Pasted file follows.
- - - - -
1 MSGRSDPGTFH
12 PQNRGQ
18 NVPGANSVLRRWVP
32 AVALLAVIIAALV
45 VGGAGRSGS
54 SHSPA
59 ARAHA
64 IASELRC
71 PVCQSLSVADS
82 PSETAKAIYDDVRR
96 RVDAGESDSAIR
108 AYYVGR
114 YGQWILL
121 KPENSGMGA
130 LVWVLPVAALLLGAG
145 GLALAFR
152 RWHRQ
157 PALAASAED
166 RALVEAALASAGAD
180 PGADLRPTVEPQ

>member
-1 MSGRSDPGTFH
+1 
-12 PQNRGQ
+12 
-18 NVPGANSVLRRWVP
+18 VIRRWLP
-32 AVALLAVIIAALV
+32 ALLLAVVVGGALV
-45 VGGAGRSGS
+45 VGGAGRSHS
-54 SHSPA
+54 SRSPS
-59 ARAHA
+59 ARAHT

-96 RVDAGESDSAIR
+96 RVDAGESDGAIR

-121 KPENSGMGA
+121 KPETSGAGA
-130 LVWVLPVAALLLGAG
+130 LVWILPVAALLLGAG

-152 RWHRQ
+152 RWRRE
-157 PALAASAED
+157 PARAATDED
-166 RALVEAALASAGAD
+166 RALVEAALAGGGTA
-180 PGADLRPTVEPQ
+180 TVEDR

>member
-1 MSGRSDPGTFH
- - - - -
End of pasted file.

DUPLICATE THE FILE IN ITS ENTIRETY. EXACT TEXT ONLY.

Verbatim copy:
1 MSGRSDPGTFH
12 PQNRGQ
18 NVPGANSVLRRWVP
32 AVALLAVIIAALV
45 VGGAGRSGS
54 SHSPA
59 ARAHA
64 IASELRC
71 PVCQSLSVADS
82 PSETAKAIYDDVRR
96 RVDAGESDSAIR
108 AYYVGR
114 YGQWILL
121 KPENSGMGA
130 LVWVLPVAALLLGAG
145 GLALAFR
152 RWHRQ
157 PALAASAED
166 RALVEAALASAGAD
180 PGADLRPTVEPQ

>member
-1 MSGRSDPGTFH
+1 
-12 PQNRGQ
+12 
-18 NVPGANSVLRRWVP
+18 VIRRWLP
-32 AVALLAVIIAALV
+32 ALLLAVVVGGALV
-45 VGGAGRSGS
+45 VGGAGRSHS
-54 SHSPA
+54 SRSPS
-59 ARAHA
+59 ARAHT

-96 RVDAGESDSAIR
+96 RVDAGESDGAIR

-121 KPENSGMGA
+121 KPETSGAGA
-130 LVWVLPVAALLLGAG
+130 LVWILPVAALLLGAG

-152 RWHRQ
+152 RWRRE
-157 PALAASAED
+157 PARAATDED
-166 RALVEAALASAGAD
+166 RALVEAALAGGGTA
-180 PGADLRPTVEPQ
+180 TVEDR

>member
-1 MSGRSDPGTFH